Nearly 150 killed in battle for Tripoli: WHO

Fighters loyal to Libya's Government of National Accord (GNA) hold a position, some 60 kilometres southwest of the capital Tripoli. (AFP)
Updated 16 April 2019

Nearly 150 killed in battle for Tripoli: WHO

  • Casualties leave health facilities in ‘critical need of assistance,’ says UN refugee agency

TRIPOLI: At least 147 people have been killed and 614 wounded in the offensive launched on April 4 by Libyan military strongman Khalifa Haftar to take the capital Tripoli, the World Health Organization (WHO) said Monday.

The clashes have displaced more than 18,000 people, according to the latest figures from the United Nations Office for the Coordination of Humanitarian Affairs.

Fighting broke out as Haftar’s forces sought to take control of Tripoli from loyalists of the internationally backed Government of National Accord (GNA) which is based in the capital.

The rising number of casualties has prompted the WHO to deploy surgical teams “to support Tripoli-area hospitals as they cope with the influx of trauma cases,” the UN agency wrote on Twitter.

At least eight ambulances have been hit during clashes in the southern outskirts of the capital, as both sides have defied international calls to halt the fighting.

WHO urged “all parties to exercise restraint and avoid causing collateral damage to hospitals, ambulances and health workers.”

In addition to ground fighting, both pro-government forces and Haftar’s Libyan National Army (LNA) carry out daily air raids and accuse each other of targeting civilians.

The resulting casualties have left health facilities in “critical need of assistance,” according to the United Nations refugee agency.

“The situation on the ground continues deteriorating and number of casualties soaring,” UNHCR tweeted.


Airstrikes kill 19 civilians in northwest Syria

Updated 08 December 2019

Airstrikes kill 19 civilians in northwest Syria

  • The airstrikes on Idlib province have intensified over the past few weeks

AL-BARA, Syria: Syrian regime and Russian airstrikes on Saturday killed 19 civilians, eight of them children, in the country’s last major opposition bastion, a war monitor said.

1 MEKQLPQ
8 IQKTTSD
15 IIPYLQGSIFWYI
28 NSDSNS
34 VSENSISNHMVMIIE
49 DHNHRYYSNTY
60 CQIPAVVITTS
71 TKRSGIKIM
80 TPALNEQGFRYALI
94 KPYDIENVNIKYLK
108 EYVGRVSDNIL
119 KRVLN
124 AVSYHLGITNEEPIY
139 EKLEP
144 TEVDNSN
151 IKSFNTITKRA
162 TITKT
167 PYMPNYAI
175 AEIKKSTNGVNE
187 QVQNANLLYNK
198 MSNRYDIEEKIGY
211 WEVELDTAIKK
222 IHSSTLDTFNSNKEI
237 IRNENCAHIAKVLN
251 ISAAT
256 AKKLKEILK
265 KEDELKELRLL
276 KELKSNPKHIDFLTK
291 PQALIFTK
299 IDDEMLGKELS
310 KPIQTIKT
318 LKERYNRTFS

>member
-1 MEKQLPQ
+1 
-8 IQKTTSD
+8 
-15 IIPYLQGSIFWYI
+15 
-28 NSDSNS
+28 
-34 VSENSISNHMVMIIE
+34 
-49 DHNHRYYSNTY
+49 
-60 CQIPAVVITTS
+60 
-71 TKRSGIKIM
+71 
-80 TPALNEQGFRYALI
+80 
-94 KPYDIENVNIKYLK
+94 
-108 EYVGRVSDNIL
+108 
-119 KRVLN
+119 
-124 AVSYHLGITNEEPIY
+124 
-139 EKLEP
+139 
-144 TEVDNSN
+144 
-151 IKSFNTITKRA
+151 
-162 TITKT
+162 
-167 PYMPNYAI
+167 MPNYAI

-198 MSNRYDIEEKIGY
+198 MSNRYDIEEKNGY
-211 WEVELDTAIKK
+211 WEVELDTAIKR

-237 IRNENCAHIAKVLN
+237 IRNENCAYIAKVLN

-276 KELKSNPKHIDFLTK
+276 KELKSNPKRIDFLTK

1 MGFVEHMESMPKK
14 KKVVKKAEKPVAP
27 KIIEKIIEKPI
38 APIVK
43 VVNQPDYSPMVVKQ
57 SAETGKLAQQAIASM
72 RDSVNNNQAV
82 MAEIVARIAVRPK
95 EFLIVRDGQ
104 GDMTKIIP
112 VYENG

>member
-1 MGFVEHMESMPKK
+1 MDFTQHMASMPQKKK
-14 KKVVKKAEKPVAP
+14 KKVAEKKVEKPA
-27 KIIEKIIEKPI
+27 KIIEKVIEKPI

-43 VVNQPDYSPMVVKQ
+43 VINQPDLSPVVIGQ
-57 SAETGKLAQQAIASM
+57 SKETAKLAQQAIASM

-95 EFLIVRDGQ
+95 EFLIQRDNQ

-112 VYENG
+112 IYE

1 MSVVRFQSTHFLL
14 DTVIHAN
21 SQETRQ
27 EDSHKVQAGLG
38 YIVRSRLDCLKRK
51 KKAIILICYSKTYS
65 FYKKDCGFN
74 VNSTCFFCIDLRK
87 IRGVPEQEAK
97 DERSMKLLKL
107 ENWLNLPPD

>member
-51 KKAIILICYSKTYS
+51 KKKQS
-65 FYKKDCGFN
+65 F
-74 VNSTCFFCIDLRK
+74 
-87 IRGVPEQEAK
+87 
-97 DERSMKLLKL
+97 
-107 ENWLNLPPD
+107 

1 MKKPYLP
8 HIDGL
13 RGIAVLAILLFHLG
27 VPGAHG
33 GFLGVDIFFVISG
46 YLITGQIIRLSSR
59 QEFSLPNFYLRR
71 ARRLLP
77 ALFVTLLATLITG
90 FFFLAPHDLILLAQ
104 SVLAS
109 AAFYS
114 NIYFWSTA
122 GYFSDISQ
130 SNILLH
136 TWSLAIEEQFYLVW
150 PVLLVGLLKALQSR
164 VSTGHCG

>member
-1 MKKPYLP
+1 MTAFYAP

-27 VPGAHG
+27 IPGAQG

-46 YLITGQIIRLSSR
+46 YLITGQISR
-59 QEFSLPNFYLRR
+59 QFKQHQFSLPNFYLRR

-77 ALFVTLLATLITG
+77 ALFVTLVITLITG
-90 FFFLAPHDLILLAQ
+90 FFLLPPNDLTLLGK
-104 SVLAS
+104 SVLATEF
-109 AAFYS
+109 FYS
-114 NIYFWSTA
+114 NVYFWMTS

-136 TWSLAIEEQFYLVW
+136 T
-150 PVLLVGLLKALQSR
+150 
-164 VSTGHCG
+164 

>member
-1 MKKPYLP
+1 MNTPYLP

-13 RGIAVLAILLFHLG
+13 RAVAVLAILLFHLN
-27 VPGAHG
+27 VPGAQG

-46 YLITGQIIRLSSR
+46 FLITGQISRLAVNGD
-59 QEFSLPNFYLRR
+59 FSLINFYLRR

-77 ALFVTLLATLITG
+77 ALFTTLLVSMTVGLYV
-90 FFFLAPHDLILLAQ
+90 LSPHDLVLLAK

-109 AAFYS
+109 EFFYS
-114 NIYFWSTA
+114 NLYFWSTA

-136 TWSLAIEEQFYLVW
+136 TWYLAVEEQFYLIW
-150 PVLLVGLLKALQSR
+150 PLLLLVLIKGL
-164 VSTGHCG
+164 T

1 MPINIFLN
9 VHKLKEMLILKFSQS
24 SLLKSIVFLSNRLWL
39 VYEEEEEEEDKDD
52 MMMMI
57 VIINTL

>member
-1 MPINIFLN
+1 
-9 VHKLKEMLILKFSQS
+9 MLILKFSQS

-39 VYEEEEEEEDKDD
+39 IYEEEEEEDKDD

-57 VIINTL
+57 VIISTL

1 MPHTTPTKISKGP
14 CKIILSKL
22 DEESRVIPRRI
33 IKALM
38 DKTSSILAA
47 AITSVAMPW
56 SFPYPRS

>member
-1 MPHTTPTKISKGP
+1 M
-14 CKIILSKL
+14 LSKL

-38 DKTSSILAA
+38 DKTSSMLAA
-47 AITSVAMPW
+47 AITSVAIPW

The air raids in the rebel-run northwestern region of Idlib also wounded several others, the Syrian Observatory for Human Rights said.

Airstrikes by regime ally Russia killed four civilians including a child in the village of Al-Bara in the south of the region, the Observatory said.

An AFP correspondent at the scene saw rescue workers pick through the rubble of a two-story home whose concrete roof had collapsed.

Rescuers carried away the body of a victim wrapped in a blanket on a stretcher.

Russian raids also killed nine civilians including three children in the nearby village of Balyun, the Observatory said.

Crude barrel bombs dropped by government helicopters killed five civilians including three children in the village of Abadeeta, also in the same area.

In the southeast of the embattled region, a raid by a regime aircraft killed another child in the village of Bajghas, the Observatory said.

The Britain-based monitor, which relies on a network of sources inside Syria, says it determines the provenance of an airstrike by looking at flight patterns and the aircraft and munitions involved.

The airstrikes on Idlib province have intensified over the past few weeks as the government appears to be preparing for an offensive on rebel-held areas east of the province to secure the main highway that links the capital Damascus with the northern city of Aleppo, Syria’s largest and once commercial center.

The Idlib region, which is home to some 3 million people including many displaced by Syria’s civil war, is controlled by the country’s former Al-Qaeda affiliate.

The Damascus regime has repeatedly vowed to take back control of Idlib.

Bashar Assad’s forces launched a blistering military campaign against the region in April, killing around 1,000 civilians and displacing more than 400,000 people from their homes. A cease-fire announced by Moscow has largely held since late August.

But the Observatory says deadly bombardment and skirmishes have persisted, with more than 200 civilians killed in the region since the deal.

Syria’s war has killed over 370,000 people and displaced millions from their homes since beginning in 2011 with the brutal repression of anti-Assad protests.

Earlier, the Observatory and the opposition’s Syrian Civil Defense said four people, including a child and two women, were killed in airstrikes on the opposition-held village of Bara.

The Observatory said five others were killed in the village of Ibdeita and a child in another village nearby.

Different casualty figures are common in the immediate aftermath of violence in Syria, where an eight-year conflict has killed about 400,000 people, wounded more than a million and displaced half the country’s prewar population.

Syrian troops launched a four-month offensive earlier this year on Idlib, which is dominated by al-Qaida-linked militants. The government offensive forced hundreds of thousands of civilians to flee their homes.

A fragile cease-fire halted the government advance in late August but has been repeatedly violated in recent weeks.